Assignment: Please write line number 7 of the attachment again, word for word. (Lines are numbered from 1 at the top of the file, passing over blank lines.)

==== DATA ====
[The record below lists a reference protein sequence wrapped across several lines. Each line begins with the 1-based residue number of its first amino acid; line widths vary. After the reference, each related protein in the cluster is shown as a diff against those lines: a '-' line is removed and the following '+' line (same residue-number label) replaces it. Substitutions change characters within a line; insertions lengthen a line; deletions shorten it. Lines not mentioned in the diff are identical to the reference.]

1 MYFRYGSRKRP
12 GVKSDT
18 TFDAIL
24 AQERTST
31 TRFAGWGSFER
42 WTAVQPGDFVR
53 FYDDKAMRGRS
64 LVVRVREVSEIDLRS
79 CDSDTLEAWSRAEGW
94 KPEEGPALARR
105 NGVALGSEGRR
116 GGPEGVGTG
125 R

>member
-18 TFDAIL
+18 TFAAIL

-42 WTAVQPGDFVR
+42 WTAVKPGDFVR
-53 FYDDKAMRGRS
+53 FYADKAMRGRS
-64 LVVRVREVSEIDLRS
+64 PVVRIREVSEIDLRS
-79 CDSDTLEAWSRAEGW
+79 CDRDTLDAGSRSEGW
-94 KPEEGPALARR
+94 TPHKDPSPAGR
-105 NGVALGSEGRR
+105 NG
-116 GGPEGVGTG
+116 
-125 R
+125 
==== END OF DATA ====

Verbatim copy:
42 WTAVQPGDFVR